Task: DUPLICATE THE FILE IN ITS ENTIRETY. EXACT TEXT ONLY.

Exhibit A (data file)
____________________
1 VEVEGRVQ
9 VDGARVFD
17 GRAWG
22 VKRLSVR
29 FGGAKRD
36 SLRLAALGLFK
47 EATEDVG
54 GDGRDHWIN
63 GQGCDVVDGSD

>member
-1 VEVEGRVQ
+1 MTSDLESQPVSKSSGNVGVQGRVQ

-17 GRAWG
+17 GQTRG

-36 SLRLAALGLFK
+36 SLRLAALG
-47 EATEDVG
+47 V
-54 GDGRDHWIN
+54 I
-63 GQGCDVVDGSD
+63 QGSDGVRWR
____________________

1 VEVEGRVQ
9 VDGARVFD
17 GRAWG
22 VKRLSVR
29 FGGAKRD
36 SLRLAALGLFK
47 EATEDVG
54 GDGRDHWIN
63 GQGCDVVDGSD

>member
-1 VEVEGRVQ
+1 MTSDLESQPVSKSSGNVGVQGRVQ

-17 GRAWG
+17 GQTRG

-36 SLRLAALGLFK
+36 SLRLAALG
-47 EATEDVG
+47 V
-54 GDGRDHWIN
+54 I
-63 GQGCDVVDGSD
+63 QGSDGVRWR